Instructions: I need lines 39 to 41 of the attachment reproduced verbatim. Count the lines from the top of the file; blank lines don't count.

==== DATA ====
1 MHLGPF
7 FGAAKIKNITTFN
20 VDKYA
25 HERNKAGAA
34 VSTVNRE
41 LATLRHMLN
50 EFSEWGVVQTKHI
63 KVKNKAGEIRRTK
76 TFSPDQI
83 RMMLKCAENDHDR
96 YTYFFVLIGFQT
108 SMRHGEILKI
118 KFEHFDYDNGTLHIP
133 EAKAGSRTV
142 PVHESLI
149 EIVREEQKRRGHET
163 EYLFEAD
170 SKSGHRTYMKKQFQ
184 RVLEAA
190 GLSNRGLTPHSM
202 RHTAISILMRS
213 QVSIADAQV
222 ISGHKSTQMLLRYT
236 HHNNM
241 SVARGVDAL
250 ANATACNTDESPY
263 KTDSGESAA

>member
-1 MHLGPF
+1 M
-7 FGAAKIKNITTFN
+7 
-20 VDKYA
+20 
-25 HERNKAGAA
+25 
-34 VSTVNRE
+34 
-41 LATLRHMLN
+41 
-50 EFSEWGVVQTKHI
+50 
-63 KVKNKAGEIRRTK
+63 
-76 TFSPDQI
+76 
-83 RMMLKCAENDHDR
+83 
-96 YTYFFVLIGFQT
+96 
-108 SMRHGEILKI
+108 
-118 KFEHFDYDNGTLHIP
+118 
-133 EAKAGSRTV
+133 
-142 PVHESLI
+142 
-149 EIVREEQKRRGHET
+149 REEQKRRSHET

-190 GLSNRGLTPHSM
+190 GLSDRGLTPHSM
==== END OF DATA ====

-41 LATLRHMLN
+41 
-50 EFSEWGVVQTKHI